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All Articles: E3 2017
After giving fans a quick tease of the game late last week, Activision and Sledgehammer Games have returned with their “Worldwide Reveal” for Call of Duty: WWII. According to the developer, the new Call of Duty will deliver “gritty realism, authenticity, and cinematic intensity on an epic scale” as players embark on an important mission in the European Theater:
Call of Duty: WWII takes the franchise back to its roots in a bold cinematic experience that captures the unforgettable heroism of the soldiers who fought together in a war that changed the world forever. Activision’s gripping new title is an honest portrayal of World War II from the perspective of the famed 1st Infantry Division, with an ensemble cast of global and diverse characters. Through stunning visuals and intense audio, players storm the beaches of Normandy on D-Day, march across France to liberate Paris and ultimately push forward into Germany in some of the most monumental battles of all-time.
Not to be outdone by its single-player campaign, Call of Duty: WWII will also include a full complement of multiplayer modes. Competitive deathmatch will be available, of course, but Sledgehammer is also adding a new cooperative narrative mode to the franchise. Known as “War,” Activision has promised to reveal more information about this facet of the game at this year’s E3 Expo. And don’t worry, the undead hordes will rise again as part of CoD: WWII’s Nazi Zombies cooperative campaign.
“The story we’re telling is unlike anything that we’ve tackled before,” said Glen Schofield, the Studio Head and Co-Founder of Sledgehammer Games. It’s such an amazing journey of common everyday people who became heroes. We want to respect this great generation of soldiers, tell a realistic story set in a true inflection point in human history, and deliver the best experience of our careers.”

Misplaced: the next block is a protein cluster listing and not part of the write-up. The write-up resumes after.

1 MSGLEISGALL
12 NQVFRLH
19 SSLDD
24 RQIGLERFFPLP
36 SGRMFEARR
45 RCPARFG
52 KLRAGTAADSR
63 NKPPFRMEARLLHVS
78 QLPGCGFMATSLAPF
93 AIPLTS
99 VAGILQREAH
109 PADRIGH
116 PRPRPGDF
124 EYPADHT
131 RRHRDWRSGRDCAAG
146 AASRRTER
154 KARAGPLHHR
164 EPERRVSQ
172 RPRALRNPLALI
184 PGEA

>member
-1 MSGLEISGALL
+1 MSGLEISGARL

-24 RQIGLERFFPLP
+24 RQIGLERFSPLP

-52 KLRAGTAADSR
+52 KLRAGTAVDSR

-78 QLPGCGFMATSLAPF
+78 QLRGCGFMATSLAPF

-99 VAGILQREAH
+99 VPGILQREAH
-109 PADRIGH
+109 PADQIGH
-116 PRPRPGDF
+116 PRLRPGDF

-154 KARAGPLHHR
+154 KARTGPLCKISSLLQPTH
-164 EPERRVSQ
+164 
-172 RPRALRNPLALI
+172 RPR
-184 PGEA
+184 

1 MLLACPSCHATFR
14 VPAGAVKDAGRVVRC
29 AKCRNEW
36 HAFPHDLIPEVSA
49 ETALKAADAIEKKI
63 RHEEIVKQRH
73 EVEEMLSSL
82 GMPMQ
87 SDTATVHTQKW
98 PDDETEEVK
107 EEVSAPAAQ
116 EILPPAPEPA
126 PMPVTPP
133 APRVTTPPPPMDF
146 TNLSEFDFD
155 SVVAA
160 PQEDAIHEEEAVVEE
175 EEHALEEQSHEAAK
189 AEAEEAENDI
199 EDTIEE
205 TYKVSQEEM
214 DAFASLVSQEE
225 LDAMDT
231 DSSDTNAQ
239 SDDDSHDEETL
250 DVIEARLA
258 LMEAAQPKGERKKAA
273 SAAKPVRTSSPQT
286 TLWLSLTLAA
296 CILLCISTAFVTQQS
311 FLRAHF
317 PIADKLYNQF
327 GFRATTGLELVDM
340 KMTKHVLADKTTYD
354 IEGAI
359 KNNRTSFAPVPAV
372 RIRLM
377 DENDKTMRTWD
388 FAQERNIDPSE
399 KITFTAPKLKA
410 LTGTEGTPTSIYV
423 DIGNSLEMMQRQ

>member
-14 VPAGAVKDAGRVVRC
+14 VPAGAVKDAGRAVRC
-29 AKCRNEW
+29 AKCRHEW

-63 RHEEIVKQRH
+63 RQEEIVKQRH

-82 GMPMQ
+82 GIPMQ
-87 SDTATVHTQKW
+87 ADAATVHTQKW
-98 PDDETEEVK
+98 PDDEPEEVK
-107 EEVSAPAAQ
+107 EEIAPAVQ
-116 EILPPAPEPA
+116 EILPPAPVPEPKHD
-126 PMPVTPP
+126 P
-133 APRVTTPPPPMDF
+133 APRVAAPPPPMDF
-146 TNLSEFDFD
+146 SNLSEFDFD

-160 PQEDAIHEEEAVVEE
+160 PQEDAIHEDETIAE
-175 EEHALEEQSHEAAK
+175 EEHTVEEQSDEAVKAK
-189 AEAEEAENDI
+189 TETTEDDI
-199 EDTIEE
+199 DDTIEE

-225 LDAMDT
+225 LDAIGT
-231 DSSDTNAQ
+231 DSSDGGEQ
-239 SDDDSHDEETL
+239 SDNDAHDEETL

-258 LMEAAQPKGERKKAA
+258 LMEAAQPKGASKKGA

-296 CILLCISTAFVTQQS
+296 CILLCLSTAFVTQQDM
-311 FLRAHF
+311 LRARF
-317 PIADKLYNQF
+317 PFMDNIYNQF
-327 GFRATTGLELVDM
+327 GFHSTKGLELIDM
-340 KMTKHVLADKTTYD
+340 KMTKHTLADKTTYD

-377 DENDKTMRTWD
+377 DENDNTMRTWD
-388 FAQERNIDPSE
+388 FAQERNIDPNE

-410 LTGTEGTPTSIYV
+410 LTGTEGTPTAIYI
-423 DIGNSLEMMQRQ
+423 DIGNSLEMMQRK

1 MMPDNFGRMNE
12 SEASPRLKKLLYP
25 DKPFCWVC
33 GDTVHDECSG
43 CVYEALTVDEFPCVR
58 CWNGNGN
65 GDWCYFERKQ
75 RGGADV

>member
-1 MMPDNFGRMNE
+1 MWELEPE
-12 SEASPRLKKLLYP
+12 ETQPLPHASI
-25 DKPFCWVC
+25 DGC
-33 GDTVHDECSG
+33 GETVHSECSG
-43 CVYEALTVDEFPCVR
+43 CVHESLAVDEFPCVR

Call of Duty: WWII will be released in three different configurations including a Base Edition ($59.99), a Digital Deluxe Edition ($99.99, includes Season Pass), and the Pro Edition ($99.99, includes Steelbook packaging and Season Pass). Fans who pre-order any version of the game will receive access to the pre-release Private Beta, which will be available on the PS4 first.
Call of Duty: WWII will be released for the PC, PS4, and Xbox One on November 3. The first trailer has been embedded above, and the full “Worldwide Reveal” livestream, hosted by developers from Sledgehammer, can be found after the break. (more…)
EA’s EA Play event at E3 2017 will include Star Wars: Battlefront 2, a new Need For Speed, FIFA 18, Madden NFL 18, and more
Electronic Arts has announced that they’ll once again play host to EA Play, their E3-adjacent mini-conference, in Los Angeles this June.
The publisher will take over the Hollywood Palladium from June 10th through the 12th, and tickets will go on sale at noon (Eastern Time) on April 20. EA also wants to connect to their fans who can’t make it to LA, and they’re planning to broadcast multiple live reports from the show floor at EA.com.
EA Play will give in-person attendees and viewers at home a first look at the publisher’s upcoming slate of games including Star Wars: Battlefront 2, Need For Speed 2017, Madden NFL 18, FIFA 18, and NBA Live 18.
And as you might have guessed, several surprise announcements are also being lined up for EA Play.